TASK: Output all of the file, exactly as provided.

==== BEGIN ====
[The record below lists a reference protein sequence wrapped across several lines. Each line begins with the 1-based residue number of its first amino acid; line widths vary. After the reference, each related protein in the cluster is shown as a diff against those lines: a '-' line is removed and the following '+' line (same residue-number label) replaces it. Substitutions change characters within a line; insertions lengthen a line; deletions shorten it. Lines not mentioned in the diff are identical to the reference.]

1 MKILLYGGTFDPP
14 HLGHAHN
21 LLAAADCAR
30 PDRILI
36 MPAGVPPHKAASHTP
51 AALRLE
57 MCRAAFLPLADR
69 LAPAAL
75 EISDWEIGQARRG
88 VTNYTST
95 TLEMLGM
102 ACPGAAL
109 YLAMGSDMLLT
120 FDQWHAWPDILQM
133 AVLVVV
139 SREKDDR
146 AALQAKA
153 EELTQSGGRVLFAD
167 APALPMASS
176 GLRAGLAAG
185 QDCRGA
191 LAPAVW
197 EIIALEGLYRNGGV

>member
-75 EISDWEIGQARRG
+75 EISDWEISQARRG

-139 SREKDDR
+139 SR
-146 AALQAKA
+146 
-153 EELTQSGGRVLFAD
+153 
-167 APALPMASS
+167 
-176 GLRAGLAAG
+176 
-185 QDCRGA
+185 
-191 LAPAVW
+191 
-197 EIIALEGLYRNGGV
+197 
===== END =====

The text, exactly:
[The record below lists a reference protein sequence wrapped across several lines. Each line begins with the 1-based residue number of its first amino acid; line widths vary. After the reference, each related protein in the cluster is shown as a diff against those lines: a '-' line is removed and the following '+' line (same residue-number label) replaces it. Substitutions change characters within a line; insertions lengthen a line; deletions shorten it. Lines not mentioned in the diff are identical to the reference.]

1 MKILLYGGTFDPP
14 HLGHAHN
21 LLAAADCAR
30 PDRILI
36 MPAGVPPHKAASHTP
51 AALRLE
57 MCRAAFLPLADR
69 LAPAAL
75 EISDWEIGQARRG
88 VTNYTST
95 TLEMLGM
102 ACPGAAL
109 YLAMGSDMLLT
120 FDQWHAWPDILQM
133 AVLVVV
139 SREKDDR
146 AALQAKA
153 EELTQSGGRVLFAD
167 APALPMASS
176 GLRAGLAAG
185 QDCRGA
191 LAPAVW
197 EIIALEGLYRNGGV

>member
-75 EISDWEIGQARRG
+75 EISDWEISQARRG

-139 SREKDDR
+139 SR
-146 AALQAKA
+146 
-153 EELTQSGGRVLFAD
+153 
-167 APALPMASS
+167 
-176 GLRAGLAAG
+176 
-185 QDCRGA
+185 
-191 LAPAVW
+191 
-197 EIIALEGLYRNGGV
+197 